Could your 20p be worth £50?
Up to 200,000 20 pence pieces accidentally issued without dates struck on them could be worth £50 or more each.
An error at the Royal Mint saw the recently redesigned coins issued without 2009 stamped on them; this is the first time undated coins have entered circulation since 1672.
Despite the lack of date, the coins are still legal tender. However, coin experts say they are worth considerably more than 20p with The London Mint Office – a distributor of collector coins – offering £50 per coin to anyone lucky enough to find one in their wallet.
A raft of the coins have already been put up to sale on ebay, with one seller managing to sell his for £7,100.
The mistake occurred following the redesign of all coins between 1p and £1 in value last year. This included the date moving from the ‘tails’ side of the coin to the ‘head’ side. However, it is believed between 50,000 and 200,000 new 20p coins has been produced and circulated as ‘mules’ – that is, mismatched with the new tails side and the old head.
Coins have carried the date of issue on them since 1662. New coin designs usually coincide with the change of monarch – however, according to The London Mint Office, there is an unwritten rule that coins should be redesigned every 40 years.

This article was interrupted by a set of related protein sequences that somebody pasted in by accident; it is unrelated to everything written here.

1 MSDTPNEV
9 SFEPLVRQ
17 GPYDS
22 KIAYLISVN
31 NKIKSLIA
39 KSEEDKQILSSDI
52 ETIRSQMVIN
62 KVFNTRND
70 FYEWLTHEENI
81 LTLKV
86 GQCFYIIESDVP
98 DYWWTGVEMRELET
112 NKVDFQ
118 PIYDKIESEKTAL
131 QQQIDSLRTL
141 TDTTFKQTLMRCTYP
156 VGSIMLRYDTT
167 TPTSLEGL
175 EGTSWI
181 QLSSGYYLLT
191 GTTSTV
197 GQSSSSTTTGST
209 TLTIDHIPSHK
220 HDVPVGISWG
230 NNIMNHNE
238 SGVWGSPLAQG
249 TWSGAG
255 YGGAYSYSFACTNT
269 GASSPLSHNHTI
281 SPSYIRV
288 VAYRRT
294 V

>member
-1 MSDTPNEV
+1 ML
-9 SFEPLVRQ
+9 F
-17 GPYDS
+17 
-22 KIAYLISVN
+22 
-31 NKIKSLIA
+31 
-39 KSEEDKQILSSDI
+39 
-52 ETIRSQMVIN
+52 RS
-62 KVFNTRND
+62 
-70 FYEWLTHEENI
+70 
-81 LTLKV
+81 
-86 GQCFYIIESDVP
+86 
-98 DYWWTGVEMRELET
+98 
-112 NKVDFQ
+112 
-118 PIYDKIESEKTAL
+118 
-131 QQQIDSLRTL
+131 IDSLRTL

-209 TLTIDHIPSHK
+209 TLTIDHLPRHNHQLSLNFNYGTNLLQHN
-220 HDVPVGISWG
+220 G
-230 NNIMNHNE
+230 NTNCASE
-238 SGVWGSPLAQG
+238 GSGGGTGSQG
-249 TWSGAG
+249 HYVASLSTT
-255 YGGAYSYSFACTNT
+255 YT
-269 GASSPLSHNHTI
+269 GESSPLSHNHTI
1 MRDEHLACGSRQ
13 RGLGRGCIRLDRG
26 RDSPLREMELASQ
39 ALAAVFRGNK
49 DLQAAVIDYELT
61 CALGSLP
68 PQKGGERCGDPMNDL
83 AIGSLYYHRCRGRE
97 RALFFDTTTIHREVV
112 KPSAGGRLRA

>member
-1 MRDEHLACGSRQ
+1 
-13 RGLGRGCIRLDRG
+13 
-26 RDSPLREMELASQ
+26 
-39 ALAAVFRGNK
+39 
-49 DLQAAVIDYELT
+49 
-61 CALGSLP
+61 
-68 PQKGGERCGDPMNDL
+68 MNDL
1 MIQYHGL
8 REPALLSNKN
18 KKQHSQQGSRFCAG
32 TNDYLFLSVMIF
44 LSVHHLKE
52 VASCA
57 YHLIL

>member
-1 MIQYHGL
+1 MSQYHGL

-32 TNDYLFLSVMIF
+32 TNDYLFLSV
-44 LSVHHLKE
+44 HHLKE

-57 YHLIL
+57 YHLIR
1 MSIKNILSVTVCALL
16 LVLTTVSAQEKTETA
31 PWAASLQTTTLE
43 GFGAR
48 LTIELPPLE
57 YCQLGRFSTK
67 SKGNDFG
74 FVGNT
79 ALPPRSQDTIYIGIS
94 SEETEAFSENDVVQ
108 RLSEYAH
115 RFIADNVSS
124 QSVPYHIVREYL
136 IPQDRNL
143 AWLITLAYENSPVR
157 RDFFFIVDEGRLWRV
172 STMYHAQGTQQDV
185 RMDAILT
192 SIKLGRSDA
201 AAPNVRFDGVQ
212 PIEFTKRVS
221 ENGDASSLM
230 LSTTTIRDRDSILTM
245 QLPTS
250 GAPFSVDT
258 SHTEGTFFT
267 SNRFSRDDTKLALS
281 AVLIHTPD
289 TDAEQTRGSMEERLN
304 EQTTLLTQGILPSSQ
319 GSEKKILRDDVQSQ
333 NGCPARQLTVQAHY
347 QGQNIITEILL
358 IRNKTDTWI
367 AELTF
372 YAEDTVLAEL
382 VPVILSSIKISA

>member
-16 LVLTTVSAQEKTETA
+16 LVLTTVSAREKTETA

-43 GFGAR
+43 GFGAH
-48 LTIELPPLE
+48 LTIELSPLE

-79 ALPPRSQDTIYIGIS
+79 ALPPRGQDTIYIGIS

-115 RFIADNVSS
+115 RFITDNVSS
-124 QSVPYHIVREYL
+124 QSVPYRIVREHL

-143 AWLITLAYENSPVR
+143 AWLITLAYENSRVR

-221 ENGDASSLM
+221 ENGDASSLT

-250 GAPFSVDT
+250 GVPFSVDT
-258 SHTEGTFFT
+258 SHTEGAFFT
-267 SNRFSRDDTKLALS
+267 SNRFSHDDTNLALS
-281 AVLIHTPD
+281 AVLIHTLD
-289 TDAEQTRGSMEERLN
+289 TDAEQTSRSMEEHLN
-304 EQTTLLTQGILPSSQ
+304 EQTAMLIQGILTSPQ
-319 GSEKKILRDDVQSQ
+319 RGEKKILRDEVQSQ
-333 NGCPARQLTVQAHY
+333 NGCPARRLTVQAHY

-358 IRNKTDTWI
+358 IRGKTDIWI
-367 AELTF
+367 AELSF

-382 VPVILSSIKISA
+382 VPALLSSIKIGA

The London Mint Office says the fact that this is the first time in more than 300 years that undated coins have entered circulation is “testimony to the excellence of The Royal Mint”. It adds: “Its stringent quality control procedures mean that error striking such as the undated 20p are exceptionally rare indeed.”
It also offers an opportunity to anyone who finds themselves in possession of one of these “rare” coins. While The London Mint Office is offering to buy coins for £50 a go (see its special website undated20p.com for more details) they could be worth more elsewhere.
The 20p piece was first ‘struck’ in 1982. A year later, the Royal Mint made an error with 2p pieces when it minted an unknown number with the wording ‘new pence’ rather than ‘two pence’. The coin never made it into circulated, but example are believed to be worth several hundred pounds.
In 1994, the Royal Mint was left red-faced after a gold £2 coin was issued with the wrong legend on the Queen’s head side.